We observed that diabetic patients with retinopathy showed more severely impaired FMD than diabetic patients without retinopathy. However, we found that patients who had DR demonstrated longer durations of diabetes, poorer glucose control, and an increased use of medications. Taking all of these considerations into account, we adjusted for sex, age, diabetic duration, medications, fasting plasma glucose, HbA1c, and urinary albumin excretion; as a result, endothelial dysfunction was associated with DR. In addition, we found that the group with a low response to %FMD was 10 times more likely to have DR than those with a high response to %FMD, but the intermediate-response %FMD group did not demonstrate statistical significance. This means that endothelial dysfunction could affect the development of DR, specifically in patients with severe endothelial dysfunction. However, this study was cross-sectional; therefore, these findings cannot prove the association between early endothelial dysfunction and DR. In contrast with previous studies [13,23], in our study, the %FMD (endothelial-dependent vasodilation) was unaffected by adjusting for %NMD (endothelial-independent vasodilation). This result may suggest that pure endothelial dysfunction can contribute to DR pathogenesis.

In diabetes mellitus, development of microvascular complications and impaired vascular responses to reactive hyperemia have several underlying pathogenetic mechanisms in common. Many biochemical pathways associated with hyperglycemia can increase the production of free radicals by reducing the amount of biologically active NO [24]. The activation of protein kinase C, nicotinamide-adenine dinucleotide phosphate depletion, and the formation of advanced glycation end products in diabetes causes a decrease of NO and vascular dysfunction. These events could lead to retinal vascular endothelial dysfunction, and result in increased retinal blood flow and retinal vasodilation [25]. Indeed, an abnormal retinal vascular response to hyperoxia is associated with the development of DR [26].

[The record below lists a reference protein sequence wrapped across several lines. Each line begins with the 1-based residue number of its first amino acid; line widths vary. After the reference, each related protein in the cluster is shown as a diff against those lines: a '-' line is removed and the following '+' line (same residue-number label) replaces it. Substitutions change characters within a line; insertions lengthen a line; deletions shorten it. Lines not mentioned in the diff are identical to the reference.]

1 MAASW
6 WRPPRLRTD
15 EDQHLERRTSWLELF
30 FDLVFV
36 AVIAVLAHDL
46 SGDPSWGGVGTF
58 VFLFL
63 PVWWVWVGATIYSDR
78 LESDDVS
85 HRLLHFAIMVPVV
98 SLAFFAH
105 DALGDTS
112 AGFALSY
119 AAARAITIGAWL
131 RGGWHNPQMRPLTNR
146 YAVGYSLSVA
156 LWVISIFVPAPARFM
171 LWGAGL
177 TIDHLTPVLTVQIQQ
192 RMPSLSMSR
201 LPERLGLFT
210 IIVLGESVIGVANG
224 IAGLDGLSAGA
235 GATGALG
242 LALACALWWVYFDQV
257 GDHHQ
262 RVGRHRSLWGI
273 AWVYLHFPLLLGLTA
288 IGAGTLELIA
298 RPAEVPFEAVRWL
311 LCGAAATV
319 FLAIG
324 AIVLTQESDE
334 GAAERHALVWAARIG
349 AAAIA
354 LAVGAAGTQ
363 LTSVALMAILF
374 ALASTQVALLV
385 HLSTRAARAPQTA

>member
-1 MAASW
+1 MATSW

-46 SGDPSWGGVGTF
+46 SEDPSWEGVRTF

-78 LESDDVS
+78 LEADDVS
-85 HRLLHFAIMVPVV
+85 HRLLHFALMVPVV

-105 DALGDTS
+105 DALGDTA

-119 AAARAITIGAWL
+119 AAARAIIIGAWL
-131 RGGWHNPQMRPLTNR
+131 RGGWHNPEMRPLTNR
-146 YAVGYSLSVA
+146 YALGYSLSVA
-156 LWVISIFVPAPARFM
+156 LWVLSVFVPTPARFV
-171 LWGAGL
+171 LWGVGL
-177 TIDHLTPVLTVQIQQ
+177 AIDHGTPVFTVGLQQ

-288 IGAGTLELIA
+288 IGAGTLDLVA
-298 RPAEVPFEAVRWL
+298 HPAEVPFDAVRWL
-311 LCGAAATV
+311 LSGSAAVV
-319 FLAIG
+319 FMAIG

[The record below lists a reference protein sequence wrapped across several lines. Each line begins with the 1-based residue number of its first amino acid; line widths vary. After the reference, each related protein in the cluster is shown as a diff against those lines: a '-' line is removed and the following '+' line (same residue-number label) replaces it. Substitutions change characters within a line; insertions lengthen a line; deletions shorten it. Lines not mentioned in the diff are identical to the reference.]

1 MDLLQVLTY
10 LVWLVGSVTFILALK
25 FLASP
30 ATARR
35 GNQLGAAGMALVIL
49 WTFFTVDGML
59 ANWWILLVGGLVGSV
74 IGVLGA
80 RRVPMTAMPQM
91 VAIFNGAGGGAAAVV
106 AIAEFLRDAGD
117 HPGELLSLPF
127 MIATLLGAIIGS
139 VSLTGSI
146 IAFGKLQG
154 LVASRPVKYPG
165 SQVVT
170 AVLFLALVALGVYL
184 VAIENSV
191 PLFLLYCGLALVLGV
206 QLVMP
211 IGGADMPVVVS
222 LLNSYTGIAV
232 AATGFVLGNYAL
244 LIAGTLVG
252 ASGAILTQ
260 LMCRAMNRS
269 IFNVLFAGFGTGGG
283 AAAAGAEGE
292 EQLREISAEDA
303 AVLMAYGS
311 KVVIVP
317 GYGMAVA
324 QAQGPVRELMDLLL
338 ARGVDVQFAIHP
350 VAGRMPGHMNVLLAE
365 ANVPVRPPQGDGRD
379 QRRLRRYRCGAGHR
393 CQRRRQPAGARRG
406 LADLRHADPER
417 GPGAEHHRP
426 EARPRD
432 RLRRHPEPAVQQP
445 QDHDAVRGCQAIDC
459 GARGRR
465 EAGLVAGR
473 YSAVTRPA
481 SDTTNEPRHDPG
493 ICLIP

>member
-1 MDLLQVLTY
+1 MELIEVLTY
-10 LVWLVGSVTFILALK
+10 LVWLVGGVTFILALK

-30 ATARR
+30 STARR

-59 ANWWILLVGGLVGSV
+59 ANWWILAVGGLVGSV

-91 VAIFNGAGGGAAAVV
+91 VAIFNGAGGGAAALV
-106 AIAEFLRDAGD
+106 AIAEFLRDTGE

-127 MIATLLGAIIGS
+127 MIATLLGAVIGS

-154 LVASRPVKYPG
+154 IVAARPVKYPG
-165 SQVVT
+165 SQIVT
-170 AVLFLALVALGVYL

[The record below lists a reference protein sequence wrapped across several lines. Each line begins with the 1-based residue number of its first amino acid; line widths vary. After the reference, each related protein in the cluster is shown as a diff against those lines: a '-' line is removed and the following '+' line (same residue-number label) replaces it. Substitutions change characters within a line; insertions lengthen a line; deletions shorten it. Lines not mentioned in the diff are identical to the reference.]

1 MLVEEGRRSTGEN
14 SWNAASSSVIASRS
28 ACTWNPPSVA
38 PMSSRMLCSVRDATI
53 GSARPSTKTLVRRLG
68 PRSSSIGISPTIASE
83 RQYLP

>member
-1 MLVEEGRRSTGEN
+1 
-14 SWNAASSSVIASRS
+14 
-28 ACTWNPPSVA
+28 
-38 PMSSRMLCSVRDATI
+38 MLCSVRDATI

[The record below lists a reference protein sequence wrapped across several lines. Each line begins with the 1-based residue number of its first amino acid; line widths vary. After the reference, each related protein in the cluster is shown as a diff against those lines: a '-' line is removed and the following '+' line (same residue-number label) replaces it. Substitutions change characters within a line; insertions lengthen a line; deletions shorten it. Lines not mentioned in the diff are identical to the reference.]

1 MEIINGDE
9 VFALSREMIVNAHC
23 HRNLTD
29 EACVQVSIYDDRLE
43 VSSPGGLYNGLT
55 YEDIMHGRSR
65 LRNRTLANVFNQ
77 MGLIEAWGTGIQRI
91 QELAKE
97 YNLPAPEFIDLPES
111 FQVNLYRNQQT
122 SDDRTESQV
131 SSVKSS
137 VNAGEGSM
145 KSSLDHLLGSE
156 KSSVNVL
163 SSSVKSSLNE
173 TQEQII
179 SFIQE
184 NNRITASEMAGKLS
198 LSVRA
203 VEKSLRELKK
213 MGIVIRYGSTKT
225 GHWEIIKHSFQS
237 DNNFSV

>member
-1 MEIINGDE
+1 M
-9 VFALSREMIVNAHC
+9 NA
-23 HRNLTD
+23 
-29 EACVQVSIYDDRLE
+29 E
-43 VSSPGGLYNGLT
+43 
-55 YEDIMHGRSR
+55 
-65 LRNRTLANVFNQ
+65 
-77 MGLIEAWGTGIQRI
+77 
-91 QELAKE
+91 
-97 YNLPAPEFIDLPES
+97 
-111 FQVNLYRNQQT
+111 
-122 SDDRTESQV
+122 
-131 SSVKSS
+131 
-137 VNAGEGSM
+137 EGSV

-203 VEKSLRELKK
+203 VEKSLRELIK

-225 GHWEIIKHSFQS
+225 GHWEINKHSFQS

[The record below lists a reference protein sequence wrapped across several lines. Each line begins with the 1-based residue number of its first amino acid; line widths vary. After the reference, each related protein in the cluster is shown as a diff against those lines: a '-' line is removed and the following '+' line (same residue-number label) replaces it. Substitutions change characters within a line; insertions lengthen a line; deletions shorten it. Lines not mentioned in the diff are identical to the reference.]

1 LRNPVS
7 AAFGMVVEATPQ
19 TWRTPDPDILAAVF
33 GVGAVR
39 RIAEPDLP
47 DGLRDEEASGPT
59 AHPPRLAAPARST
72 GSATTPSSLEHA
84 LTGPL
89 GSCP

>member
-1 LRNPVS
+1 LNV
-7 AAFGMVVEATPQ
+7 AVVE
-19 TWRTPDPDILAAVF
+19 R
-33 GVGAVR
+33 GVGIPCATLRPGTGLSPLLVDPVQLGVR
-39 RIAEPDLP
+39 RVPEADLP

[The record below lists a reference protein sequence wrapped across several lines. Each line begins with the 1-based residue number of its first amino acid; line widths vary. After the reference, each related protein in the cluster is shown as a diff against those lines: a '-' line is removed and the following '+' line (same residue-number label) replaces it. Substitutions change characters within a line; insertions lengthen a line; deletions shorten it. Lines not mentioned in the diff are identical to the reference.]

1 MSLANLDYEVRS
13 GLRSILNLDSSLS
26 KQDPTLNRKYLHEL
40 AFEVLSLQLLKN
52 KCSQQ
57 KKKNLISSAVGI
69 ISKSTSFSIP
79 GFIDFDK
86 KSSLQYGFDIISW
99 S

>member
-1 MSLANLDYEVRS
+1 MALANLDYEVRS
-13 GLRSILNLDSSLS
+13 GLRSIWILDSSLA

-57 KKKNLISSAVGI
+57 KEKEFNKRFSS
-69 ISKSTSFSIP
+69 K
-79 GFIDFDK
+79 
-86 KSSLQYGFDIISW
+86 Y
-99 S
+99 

Various methods have been used to study endothelial function. FMD of the brachial artery by ultrasound is the most widely-used vascular test to assess endothelial-dependent vasodilation and the most reproducible test when appropriate methodologies are applied [27]. FMD reflects endothelial function in relatively large conduit vessels by measuring brachial artery diameter changes induced by increased shear stress. In respect to DR, the mechanisms for reactive hyperemia in the microvasculature of the brachial artery are different from those in microvasculature of the retina. In the latter, a neurohormonal mechanism plays an important role [28]. However, when the systemic nature of endothelial dysfunction is considered, a macrovascular endothelial defect may extend to the microvasculature, as a few studies have been performed to examine the relationship between FMD and endothelial dysfunction in other microvascular arterial beds. One recent study shows a weak correlation between FMD and flicker-induced retinal vasodilation, which may reflect endothelial function of the retinal circulation [29]. In coronary heart disease, endothelial dysfunction has not only been confined to the coronary arteries, but was found in conduit arteries of the peripheral circulatory system as well [30-32]. However, other studies claimed that there is no relationship between changes in conduit function and in other microcirculation [33,34]. Possible explanations for the discrepancy between studies include differences in the stimulation methods, and in the risk factor profile (or underlying disease) for the patient groups. In light of the result of our study, further studies are needed to correlate FMD with other vascular function tests, including retinal vasodilation response.